Starting Lawns

Discussion in 'Landscape Maintenance' started by ReRide, Dec 24, 2018.

  1. ReRide

    ReRide LawnSite Member
    Messages: 131

    I usually get asked to help start lawns for Habitat for Humanity. They want a nice lawn, but on a budget. On a newly constructed home I back fill dirt with my Bobcat, and shape the lawn. But I don't have a lot of equipment specific to final shaping and seeding. I do have a small rear tine tiller, and can rent a tiller for the Bobcat. Doing it on the cheap, we have usually broadcast seed and lightly drag or rake after seeding. If I were to add another piece of equipment that would make forming a new lawn on a new construction site easier, should I be looking at a specific attachment or piece of equipment? Thanks in advance.
  2. hal

    hal LawnSite Bronze Member
    from Georgia
    Messages: 1,262

    A rockhound? They have those for the dingo too.
  3. OP

    ReRide LawnSite Member
    Messages: 131

    The Rockhound looks fantastic. What may be in the budget is a used King Kutter Landscape rake. I'm set up for mowing with a Grasshopper 725D and pasture cedar tree removal with the Bobcat, two pretty much unrelated activities. But I think I'll be investing in at least a landscape rake. Thanks.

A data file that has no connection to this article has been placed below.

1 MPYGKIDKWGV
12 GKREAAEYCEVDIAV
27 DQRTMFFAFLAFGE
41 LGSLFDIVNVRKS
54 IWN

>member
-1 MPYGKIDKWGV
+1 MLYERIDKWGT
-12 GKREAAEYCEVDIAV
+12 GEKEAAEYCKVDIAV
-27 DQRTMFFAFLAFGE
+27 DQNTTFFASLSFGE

4. RigglePLC

    RigglePLC LawnSite Fanatic
    Messages: 15,752

    And one more thing--plant lots of seed. I just read MS thesis from Iowa State University, guy's name was Hoiberg or something like that under the direction of Dr Dave Minner, Horticulture, specializing in turfgrass. He found that the more seed you plant, the more grass you get. They were sowing annual ryegrass on a practice football field and incorported the seed with an artificial cleated roller to simulate football traffic. He wanted to find the maximum seeding rate--at which point no additional density resulted. No additional benefit happened at 18 times the usual seeding rate.
    tobylou8 likes this.
  5. That Guy Gary

    That Guy Gary LawnSite Silver Member
    Messages: 2,511

    If you want long term viability plant density has it's limits. Establishing perennial grasses to create a long lasting lawn is totally different from patching high traffic athletic fields in season with annual rye.
    tobylou8 likes this.

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